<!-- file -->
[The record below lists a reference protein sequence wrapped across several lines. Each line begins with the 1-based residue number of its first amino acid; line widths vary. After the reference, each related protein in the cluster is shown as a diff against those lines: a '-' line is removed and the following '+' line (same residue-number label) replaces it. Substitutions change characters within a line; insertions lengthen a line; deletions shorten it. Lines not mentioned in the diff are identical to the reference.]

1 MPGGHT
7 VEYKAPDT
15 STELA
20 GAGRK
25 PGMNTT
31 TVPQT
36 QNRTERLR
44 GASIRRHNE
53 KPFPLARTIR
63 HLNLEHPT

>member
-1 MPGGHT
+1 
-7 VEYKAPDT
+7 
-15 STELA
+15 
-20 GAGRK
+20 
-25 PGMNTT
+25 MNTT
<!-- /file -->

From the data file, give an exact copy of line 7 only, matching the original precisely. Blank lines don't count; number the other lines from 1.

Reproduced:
31 TVPQT